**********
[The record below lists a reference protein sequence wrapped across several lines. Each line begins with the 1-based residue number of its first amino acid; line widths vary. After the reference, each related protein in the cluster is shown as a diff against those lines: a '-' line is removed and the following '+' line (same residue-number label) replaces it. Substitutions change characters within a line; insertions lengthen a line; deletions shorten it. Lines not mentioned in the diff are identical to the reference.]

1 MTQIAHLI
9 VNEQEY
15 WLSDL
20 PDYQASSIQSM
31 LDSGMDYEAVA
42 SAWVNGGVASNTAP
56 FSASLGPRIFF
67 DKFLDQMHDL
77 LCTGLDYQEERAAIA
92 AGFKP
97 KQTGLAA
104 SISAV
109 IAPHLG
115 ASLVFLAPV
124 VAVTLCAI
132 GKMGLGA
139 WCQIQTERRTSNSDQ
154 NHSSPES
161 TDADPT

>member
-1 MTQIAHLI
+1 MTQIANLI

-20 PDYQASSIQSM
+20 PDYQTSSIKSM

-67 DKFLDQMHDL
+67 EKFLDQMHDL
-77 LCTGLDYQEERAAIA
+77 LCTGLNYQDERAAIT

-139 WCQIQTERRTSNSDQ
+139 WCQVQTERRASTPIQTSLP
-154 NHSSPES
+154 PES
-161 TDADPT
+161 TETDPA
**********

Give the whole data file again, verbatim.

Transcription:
[The record below lists a reference protein sequence wrapped across several lines. Each line begins with the 1-based residue number of its first amino acid; line widths vary. After the reference, each related protein in the cluster is shown as a diff against those lines: a '-' line is removed and the following '+' line (same residue-number label) replaces it. Substitutions change characters within a line; insertions lengthen a line; deletions shorten it. Lines not mentioned in the diff are identical to the reference.]

1 MTQIAHLI
9 VNEQEY
15 WLSDL
20 PDYQASSIQSM
31 LDSGMDYEAVA
42 SAWVNGGVASNTAP
56 FSASLGPRIFF
67 DKFLDQMHDL
77 LCTGLDYQEERAAIA
92 AGFKP
97 KQTGLAA
104 SISAV
109 IAPHLG
115 ASLVFLAPV
124 VAVTLCAI
132 GKMGLGA
139 WCQIQTERRTSNSDQ
154 NHSSPES
161 TDADPT

>member
-1 MTQIAHLI
+1 MTQIANLI

-20 PDYQASSIQSM
+20 PDYQTSSIKSM

-67 DKFLDQMHDL
+67 EKFLDQMHDL
-77 LCTGLDYQEERAAIA
+77 LCTGLNYQDERAAIT

-139 WCQIQTERRTSNSDQ
+139 WCQVQTERRASTPIQTSLP
-154 NHSSPES
+154 PES
-161 TDADPT
+161 TETDPA